Skyline of the financial district
iStock

Putting an end to the pandemic won’t mean a quick return to normal for the financial sector, says Fitch Ratings. In fact, the disruption caused by Covid-19 will likely have a lasting impact on the industry.

In a new report, the rating agency said that the economic fallout from the Covid-19 crisis will likely leave lingering after effects that will weigh on financial institutions, and may eventually impact their credit ratings.

Banks and insurers will likely face the most significant effects, it said.

Fitch said it expects the operating environment for banks to “remain challenging long after the pandemic.”

“We expect increased unemployment and economic weakness to pressure asset quality, particularly for lenders with high exposure to SMEs. Weak credit demand and reduced capital market activity will suppress earnings,” it said.

The rating impact of these forces will vary depending on the market and the magnitude of government support for borrowers there, Fitch said.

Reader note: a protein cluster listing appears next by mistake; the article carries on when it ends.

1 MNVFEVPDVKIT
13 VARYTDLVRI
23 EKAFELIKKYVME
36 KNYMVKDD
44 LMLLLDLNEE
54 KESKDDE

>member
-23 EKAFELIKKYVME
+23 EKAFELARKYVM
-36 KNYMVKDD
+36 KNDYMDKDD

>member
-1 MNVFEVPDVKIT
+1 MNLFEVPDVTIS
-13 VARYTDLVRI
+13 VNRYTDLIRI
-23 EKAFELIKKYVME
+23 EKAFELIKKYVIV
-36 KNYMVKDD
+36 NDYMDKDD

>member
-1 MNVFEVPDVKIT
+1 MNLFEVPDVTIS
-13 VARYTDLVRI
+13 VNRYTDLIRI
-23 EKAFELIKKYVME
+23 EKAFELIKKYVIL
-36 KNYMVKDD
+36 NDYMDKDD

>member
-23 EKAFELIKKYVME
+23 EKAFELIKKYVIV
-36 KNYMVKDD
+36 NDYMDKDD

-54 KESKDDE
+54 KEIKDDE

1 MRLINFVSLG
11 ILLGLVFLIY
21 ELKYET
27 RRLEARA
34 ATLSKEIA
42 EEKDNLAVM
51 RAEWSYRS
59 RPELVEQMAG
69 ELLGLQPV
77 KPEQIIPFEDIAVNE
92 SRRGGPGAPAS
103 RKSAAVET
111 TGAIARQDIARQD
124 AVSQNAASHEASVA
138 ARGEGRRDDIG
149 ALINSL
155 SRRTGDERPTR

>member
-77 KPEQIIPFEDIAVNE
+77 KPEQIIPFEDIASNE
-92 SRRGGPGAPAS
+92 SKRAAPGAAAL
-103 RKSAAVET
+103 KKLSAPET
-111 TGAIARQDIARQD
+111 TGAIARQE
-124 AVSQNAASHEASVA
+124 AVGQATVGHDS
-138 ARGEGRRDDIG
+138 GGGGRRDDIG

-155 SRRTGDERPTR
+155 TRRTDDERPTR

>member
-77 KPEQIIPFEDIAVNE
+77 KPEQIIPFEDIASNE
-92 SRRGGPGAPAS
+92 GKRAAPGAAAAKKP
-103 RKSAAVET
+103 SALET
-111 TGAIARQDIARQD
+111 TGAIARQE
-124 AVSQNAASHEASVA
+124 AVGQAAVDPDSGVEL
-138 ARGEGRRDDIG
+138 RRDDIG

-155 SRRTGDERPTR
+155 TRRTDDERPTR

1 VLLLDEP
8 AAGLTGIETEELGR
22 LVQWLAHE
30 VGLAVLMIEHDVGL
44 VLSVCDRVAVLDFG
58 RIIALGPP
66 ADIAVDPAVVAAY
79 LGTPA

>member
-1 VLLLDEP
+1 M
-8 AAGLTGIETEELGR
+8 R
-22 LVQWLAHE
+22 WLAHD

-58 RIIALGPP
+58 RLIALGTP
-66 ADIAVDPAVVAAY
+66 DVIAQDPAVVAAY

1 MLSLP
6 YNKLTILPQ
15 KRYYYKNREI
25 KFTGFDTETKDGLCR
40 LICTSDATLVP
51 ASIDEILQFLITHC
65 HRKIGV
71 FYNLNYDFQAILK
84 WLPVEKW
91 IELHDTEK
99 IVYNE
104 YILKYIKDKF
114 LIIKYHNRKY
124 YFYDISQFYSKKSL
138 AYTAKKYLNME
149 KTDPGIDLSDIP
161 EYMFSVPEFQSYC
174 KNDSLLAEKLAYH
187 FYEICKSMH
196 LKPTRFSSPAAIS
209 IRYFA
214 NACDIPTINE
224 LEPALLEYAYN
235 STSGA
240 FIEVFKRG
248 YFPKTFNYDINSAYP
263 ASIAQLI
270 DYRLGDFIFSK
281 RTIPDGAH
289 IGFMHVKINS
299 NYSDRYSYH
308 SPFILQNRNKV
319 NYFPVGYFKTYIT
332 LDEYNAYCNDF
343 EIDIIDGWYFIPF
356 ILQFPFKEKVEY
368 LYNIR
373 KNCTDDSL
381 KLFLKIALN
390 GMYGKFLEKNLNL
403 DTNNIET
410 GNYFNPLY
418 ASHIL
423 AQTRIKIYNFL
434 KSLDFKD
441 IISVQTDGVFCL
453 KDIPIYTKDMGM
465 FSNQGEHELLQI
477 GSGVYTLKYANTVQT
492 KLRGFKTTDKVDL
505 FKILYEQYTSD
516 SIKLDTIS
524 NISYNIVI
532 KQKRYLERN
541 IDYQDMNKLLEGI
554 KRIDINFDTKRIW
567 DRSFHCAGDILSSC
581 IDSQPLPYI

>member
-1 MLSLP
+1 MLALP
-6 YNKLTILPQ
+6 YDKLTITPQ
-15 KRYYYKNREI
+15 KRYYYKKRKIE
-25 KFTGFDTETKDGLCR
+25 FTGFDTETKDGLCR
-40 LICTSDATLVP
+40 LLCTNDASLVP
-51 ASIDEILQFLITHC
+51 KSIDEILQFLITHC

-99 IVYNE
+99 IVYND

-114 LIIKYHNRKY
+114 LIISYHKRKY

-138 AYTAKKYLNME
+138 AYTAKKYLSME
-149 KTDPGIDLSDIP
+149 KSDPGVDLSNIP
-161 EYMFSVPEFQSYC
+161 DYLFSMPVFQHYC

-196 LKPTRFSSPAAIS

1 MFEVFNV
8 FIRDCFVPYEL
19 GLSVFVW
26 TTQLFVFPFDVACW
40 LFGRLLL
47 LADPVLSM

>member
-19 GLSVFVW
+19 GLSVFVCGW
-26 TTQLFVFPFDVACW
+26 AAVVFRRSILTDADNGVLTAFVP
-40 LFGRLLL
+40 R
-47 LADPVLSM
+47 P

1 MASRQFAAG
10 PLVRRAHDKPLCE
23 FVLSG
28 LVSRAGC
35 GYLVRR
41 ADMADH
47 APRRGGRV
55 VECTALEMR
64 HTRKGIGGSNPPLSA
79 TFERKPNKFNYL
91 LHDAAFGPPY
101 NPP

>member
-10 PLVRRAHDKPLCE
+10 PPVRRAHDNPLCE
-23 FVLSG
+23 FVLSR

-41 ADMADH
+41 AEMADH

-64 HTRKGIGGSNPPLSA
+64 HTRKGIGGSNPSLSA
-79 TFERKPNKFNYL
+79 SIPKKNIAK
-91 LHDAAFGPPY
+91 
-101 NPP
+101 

At the same time, the report noted that government support measures could, in turn, challenge government finances, leading to sovereign credit downgrades, which would have knock-on effects for banks.

“This would put pressure on bank ratings that reflect potential sovereign support — a common feature in emerging markets,” it said.

Ultimately these pressures could lead to some further industry consolidation, Fitch said.

The long-term effects of the pandemic aren’t expected to be as severe for non-bank financials, however.

Fitch said that, while these firms will also face the same tough economic conditions “they are less constrained by regulation than banks.”

As a result, these kinds of firms “may be able to grow in the riskier, but potentially more profitable, segments that banks are likely to avoid in anticipation of asset quality deterioration.”

The report also suggested that the pandemic could lead to the development of government-backed business interruption insurance.

“Given the scale of pandemics and the difficulty of precisely defining related losses due to business interruption, it may be that government-funded solutions will be developed in readiness for future pandemics, perhaps similar to those that apply in some jurisdictions for natural catastrophe losses,” it said.